Residents yearn for a clean Komani

EPWP worker, Bulelwa Dathini, hard at work in Newvale Picture: LUVUYO MJEKULA

Residents of Newvale and Aloevale welcomed a recent clean-up campaign in their areas, but cautioned against electioneering.

“We are happy because at least there is something happening. If they can do this, not only before elections, Komani would be clean again. We have been staying in filth and as you can see, the streets are filthy.

“Komani has never been like this. Today there is a bit of relief, but after the elections we will not see them,” said one agitated 65-year-old Dahlia Road resident who asked not to be named.

This after a team of workers deployed as part of the Extended Public Works Programme (EPWP) by the Enoch Mgijima Local Municipality went on a mission against garbage in the two locations within the larger Mlungisi Township.

One of the cleaners, Bulelwa Dathini, said they were deployed following damage caused by recent rains and subsequent flooding, but also because the areas were covered in filth. “We are happy to clean because we are also residents and we want a clean environment for us and the other residents. Today we made a campaign to clean here in Newvale. Other groups are out cleaning in other areas.”

Another worker, Dumisani Okolo, said. “It is important that we keep the community clean so that our health is in a good state.”

The local residents welcomed the clean-up, but the initiative seemed to trigger more complaints, some even pointing fingers at each other for illegal dumping.

“I am happy about what has happened because it was dirty and our children have been sick. Our councillor, Yongama Adonis, has been organising the municipality to clean here, and has been warning residents about illegal dumping, but they keep dumping garbage,” said Thabisa Jerry, a resident of Newvale.

She said her child had been admitted to hospital twice and she blamed her polluted surroundings. “We criticise our councillors but we do not work with them. You do not see this (illegal dumping) in town, only in the township, and the problem is us township residents,” Jerry said.

Nombuyiselo Mokhosi, a resident of the area between Aloevale and Newvale, said, “I live next to a drain and it causes problems for me. This affects our health. We are old and are sick because of the rubbish. We have sick children because of this.”

Another local, Gladys Fisa, took a swipe at the cleaners. “The cleaners say they have cleaned, but the rubble is still here and the furrow is not cleaned. It’s not the first time they clean, but they don’t clear the rubble, they leave it here. This is not cleaning, it is smelly and now the smoke will give us TB. I agree we need containers in the area.”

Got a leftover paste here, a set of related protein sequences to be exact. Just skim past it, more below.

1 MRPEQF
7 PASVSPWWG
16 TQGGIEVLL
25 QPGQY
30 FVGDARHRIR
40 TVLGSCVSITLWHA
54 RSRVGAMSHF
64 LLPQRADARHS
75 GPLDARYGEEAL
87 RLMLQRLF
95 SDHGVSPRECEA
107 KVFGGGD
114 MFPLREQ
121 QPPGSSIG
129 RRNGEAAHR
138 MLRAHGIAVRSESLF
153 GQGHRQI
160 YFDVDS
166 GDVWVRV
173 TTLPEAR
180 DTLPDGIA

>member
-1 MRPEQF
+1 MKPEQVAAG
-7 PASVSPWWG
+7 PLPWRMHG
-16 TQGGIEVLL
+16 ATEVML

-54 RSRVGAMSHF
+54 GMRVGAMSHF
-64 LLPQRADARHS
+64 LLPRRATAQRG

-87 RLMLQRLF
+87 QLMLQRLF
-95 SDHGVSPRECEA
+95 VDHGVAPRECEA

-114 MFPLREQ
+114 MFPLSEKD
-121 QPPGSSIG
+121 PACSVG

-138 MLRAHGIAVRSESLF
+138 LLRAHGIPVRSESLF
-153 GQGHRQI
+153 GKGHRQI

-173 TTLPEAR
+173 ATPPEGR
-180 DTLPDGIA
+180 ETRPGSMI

Kholeka Tyokwana shared Fisa’s sentiments. “I am complaining about the rubbish in the furrow. My child has MDR because of this situation. My husband picked up a dead dog nearby. I have confronted people about dumping diapers and other rubbish here. They need to clear the rubbish, I am hurt by this. I don’t know if the wound on my leg is not a result of this filth.”

Noxolo Vumazonke, another resident said, “We are sick, we are in pain, we asked the municipality to bring us containers for rubbish to be disposed of. We are not really happy because they set the dirt on fire and the smoke is causing us more problems.”

Petros Jerry called the illegal dumpers out in no uncertain terms. “My problem is that the dirt comes from other houses and it is dumped next to our houses. The councillor does his work, but there should be containers and these furrows cause flooding and damaged roads. People must be respected.”

In response to complaints from some of the local residents that the cleaners allowed smoke to get into their homes, Dathini said the cleaners had no choice but to burn the garbage as some of it included mattresses and other large items which they could not fit into the plastic bags they were given.

Charles Boesak, another fed-up resident, was worried about children who play in the rubbish. “You can’t open the door because of the smell of dead dogs. People come here and dump them.”

Boesak and other residents called on the municipality to act. “What is the municipality doing about that? I am someone who likes cleanliness. We want to live with our doors open.”

Thabisa Jerry added, “We ask the municipality to take illegal dumping seriously and make an example by punishing one person.”

Spokesperson for Enoch Mgijima Municipality, Butsha Lali, explained that the workers were deployed to assist the municipality in its challenges of refuse collection which are exacerbated by lack of resources. There about 74 of the EPWP workers and Lali says they provide extra hands as the municipality is attempting to improve the face of “what we call community assets”. Similar clean-up programmes are being carried out in Ezibeleni, particularly areas where illegal dumping is rampant.

He would not commit to whether containers requested by the residents would be provided but said heavy duty machinery had been procured to deal with the type of refuse human hands would not be able to handle. Burning of the rubbish by the workers was so that the hazard could be reduced, he said.

 

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